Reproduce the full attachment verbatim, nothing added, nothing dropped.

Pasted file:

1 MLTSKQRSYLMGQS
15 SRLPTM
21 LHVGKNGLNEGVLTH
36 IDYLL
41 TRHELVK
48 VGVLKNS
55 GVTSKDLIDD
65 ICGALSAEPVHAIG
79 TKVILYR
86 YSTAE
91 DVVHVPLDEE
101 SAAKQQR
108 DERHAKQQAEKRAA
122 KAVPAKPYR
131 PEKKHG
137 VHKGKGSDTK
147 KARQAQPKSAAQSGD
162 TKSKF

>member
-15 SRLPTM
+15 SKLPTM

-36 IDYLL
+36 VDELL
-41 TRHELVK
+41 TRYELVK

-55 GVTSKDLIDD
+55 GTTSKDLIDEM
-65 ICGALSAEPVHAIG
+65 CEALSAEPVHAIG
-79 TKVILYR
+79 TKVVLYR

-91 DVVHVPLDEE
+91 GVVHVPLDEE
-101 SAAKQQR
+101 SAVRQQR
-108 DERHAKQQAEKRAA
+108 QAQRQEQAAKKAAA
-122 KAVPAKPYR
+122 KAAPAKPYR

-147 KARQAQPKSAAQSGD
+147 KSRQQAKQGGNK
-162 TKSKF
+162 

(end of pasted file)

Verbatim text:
1 MLTSKQRSYLMGQS
15 SRLPTM
21 LHVGKNGLNEGVLTH
36 IDYLL
41 TRHELVK
48 VGVLKNS
55 GVTSKDLIDD
65 ICGALSAEPVHAIG
79 TKVILYR
86 YSTAE
91 DVVHVPLDEE
101 SAAKQQR
108 DERHAKQQAEKRAA
122 KAVPAKPYR
131 PEKKHG
137 VHKGKGSDTK
147 KARQAQPKSAAQSGD
162 TKSKF

>member
-15 SRLPTM
+15 SKLPTM

-36 IDYLL
+36 VDELL
-41 TRHELVK
+41 TRYELVK

-55 GVTSKDLIDD
+55 GTTSKDLIDEM
-65 ICGALSAEPVHAIG
+65 CEALSAEPVHAIG
-79 TKVILYR
+79 TKVVLYR

-91 DVVHVPLDEE
+91 GVVHVPLDEE
-101 SAAKQQR
+101 SAVRQQR
-108 DERHAKQQAEKRAA
+108 QAQRQEQAAKKAAA
-122 KAVPAKPYR
+122 KAAPAKPYR

-147 KARQAQPKSAAQSGD
+147 KSRQQAKQGGNK
-162 TKSKF
+162 